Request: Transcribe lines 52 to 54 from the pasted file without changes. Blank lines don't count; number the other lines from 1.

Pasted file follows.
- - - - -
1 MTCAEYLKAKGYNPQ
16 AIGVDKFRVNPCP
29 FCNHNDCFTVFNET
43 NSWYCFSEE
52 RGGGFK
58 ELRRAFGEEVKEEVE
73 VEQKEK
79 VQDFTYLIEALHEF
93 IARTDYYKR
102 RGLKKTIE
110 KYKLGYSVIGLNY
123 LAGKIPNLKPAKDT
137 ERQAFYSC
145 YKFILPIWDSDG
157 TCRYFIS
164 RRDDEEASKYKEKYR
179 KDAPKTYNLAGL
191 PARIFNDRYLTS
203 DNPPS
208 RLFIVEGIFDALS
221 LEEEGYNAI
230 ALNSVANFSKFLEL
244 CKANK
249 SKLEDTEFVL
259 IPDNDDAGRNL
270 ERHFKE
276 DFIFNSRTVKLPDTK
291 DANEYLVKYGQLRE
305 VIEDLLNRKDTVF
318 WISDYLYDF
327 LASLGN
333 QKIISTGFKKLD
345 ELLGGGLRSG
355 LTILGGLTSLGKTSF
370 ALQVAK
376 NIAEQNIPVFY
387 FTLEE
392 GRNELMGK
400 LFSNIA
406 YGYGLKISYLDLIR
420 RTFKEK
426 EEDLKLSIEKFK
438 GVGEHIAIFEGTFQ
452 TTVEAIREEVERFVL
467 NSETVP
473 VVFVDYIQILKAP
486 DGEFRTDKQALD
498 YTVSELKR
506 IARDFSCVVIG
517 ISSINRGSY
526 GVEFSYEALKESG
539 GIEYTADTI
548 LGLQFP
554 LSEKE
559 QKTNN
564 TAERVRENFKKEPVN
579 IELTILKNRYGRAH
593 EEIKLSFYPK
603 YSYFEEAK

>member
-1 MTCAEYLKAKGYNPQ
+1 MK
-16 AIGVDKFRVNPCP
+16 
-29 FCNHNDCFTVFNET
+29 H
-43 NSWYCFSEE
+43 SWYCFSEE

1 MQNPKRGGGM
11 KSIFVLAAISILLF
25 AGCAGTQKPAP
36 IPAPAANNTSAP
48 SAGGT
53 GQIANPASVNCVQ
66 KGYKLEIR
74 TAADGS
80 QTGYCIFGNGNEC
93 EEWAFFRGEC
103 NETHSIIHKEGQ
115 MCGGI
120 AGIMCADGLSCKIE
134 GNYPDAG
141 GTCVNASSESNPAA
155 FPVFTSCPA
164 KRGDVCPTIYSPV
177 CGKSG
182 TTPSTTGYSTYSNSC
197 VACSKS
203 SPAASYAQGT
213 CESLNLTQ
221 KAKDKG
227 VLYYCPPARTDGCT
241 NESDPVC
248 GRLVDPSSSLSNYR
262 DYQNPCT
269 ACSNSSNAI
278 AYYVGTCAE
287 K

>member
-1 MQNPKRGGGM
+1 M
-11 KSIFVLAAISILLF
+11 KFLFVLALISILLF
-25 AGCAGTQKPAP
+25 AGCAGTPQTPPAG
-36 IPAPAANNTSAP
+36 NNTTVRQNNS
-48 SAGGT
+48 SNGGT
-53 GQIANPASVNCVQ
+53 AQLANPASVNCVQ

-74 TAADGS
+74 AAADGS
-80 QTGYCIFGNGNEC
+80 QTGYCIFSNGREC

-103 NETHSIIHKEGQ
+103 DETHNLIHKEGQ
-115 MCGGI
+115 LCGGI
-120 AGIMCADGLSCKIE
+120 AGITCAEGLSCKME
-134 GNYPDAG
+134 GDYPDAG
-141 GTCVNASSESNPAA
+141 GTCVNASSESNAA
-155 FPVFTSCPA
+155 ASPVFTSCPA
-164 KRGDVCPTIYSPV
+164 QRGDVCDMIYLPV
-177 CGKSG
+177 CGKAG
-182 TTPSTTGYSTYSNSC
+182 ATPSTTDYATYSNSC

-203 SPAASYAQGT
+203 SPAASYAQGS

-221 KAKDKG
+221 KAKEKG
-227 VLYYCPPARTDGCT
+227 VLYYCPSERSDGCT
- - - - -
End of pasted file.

539 GIEYTADTI
548 LGLQFP
554 LSEKE